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An average Hong Kong family will need to save their entire income for 19.4 years before they can buy their own home at current prices, and they will still only be able to afford a tiny 130-square-feet apartment.

So it is little surprise that the city has again been ranked the least affordable city in the world for housing by Demographia, for an eighth consecutive year. Australia is the second-worst, with houses costing 5.9 times more than average incomes, then New Zealand (5.8), Singapore (4.8), the UK (4.5), Japan (4.2), Canada (3.9) and the US (3.7).

Demographia calculates market affordability by dividing the median house price by gross annual median household incomes. In Hong Kong the medium house price was HK$6.2 million (US$794,000) in 2017 and the average income was HK$319,000 (US$40,798), compared with the next most-expensive cities of  Sydney (12.9 times more than the average income), Vancouver (12.6) and San Jose in the US (10.3).

The price-to-income ratio has been steadily widening for years: it was 18.1 times in 2016 and 15.7 times in 2015. A ratio of five or above indicates that housing is extremely unaffordable; the only time Hong Kong fell below five was back in 2002, when the ratio was 4.6.

Of course this formula overlooks the fact that most people in Hong Kong will make a downpayment of 40% of the price for an apartment of HK$6 million to HK$10 million, thus limiting their mortgage to 60%. If this were taken into account, the median saving time would be halved.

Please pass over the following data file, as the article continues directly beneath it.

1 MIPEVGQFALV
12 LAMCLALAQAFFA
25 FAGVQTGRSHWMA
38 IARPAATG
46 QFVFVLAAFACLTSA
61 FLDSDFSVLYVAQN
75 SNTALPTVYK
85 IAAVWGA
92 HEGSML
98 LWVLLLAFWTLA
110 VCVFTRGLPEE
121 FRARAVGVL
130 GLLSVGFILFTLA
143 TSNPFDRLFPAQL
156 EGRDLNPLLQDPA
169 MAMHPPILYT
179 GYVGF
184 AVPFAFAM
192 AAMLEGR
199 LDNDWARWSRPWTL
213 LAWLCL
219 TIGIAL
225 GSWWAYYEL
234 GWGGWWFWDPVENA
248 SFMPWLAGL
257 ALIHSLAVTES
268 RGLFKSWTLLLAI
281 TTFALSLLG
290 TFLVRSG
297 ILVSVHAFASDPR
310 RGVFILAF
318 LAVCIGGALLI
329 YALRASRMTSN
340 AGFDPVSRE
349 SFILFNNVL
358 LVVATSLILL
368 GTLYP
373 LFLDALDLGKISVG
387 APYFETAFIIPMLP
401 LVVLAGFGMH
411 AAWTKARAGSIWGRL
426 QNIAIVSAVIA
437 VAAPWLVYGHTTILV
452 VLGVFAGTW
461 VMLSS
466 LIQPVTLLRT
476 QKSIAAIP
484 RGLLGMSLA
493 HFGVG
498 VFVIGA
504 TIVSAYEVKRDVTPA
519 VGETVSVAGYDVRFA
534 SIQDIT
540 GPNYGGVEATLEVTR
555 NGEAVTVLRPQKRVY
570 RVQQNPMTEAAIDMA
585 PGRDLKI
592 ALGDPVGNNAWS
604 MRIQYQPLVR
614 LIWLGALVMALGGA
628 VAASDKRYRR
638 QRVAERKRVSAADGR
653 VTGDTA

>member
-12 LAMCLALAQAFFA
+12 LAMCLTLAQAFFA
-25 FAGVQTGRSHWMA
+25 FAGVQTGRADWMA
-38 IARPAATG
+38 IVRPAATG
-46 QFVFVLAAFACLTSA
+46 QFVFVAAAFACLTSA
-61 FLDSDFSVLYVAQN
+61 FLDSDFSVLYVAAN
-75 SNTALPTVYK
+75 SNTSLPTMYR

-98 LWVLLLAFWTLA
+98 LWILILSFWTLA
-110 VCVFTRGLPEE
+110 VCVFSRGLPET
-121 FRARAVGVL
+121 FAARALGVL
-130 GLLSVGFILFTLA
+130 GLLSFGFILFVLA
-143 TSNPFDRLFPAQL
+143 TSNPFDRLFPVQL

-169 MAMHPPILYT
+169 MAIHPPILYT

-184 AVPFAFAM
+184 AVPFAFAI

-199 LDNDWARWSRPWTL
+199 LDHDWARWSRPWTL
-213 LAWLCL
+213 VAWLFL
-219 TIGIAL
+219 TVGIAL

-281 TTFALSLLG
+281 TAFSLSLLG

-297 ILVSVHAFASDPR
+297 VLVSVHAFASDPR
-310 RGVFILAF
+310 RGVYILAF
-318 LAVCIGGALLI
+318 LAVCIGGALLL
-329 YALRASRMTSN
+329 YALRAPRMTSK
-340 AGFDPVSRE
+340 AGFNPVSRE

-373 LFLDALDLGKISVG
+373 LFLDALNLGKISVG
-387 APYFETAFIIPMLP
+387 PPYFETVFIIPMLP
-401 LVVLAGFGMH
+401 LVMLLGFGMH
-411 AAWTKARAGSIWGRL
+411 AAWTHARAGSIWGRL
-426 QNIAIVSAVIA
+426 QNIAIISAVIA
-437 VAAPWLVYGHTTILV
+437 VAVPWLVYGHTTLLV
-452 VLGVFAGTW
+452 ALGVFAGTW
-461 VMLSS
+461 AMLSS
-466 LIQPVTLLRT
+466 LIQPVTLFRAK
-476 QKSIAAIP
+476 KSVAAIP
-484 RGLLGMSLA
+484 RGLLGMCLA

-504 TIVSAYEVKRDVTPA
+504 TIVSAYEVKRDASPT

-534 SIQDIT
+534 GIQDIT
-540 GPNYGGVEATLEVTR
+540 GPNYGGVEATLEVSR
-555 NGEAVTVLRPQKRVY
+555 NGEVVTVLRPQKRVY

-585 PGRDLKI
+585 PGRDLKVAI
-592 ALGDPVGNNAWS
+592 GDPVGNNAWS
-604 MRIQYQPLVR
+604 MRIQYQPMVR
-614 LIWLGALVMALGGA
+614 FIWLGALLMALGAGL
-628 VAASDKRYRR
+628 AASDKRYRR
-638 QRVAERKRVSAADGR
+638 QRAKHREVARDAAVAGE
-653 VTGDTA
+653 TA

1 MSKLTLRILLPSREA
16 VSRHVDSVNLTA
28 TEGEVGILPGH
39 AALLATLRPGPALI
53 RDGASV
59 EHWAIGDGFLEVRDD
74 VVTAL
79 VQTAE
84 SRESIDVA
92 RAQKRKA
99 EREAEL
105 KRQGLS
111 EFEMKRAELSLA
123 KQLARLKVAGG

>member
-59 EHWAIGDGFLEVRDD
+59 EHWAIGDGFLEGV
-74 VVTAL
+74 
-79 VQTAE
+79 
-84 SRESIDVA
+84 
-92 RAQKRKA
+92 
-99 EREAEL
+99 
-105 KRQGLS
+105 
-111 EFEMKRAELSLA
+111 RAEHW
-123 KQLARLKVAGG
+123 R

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Prices are so high that yields have become notoriously low in the high-end luxury home market, making it more practical for the privileged to rent rather than buy. Unless you happen to be a legislator: Chief Executive Carrie Lam Cheng Yuet-ngor and Secretary of Housing and Transport Frank Chan Fan don’t own property in Hong Kong because they are career administrative officers and thus get a housing subsidy.

Some former government officials are finding it tougher. MTR Corp chairman Frederick Ma Si-hang, who was formerly Secretary for Financial Services and the Treasury, recently complained that he could not afford a home. Even if he did, he would not buy at this price level.

“If you buy for self-use and can afford it, you can buy. But you should also understand that the price is really high,” said Ma.

New units continue to roll onto the market, but buyers are becoming harder to find at the top end. The city’s biggest developer, Sun Hung Kai Properties, wants HK$102.8 million, or HK$64,858 per square foot, for four-bedroom units of 1,585 square feet at its Victoria Harbour complex in North Point.

Apartment prices there are so high that even a lottery winner, who got a windfall of more than HK$80 million (US$10.2 million), said he could not afford to buy his dream home.

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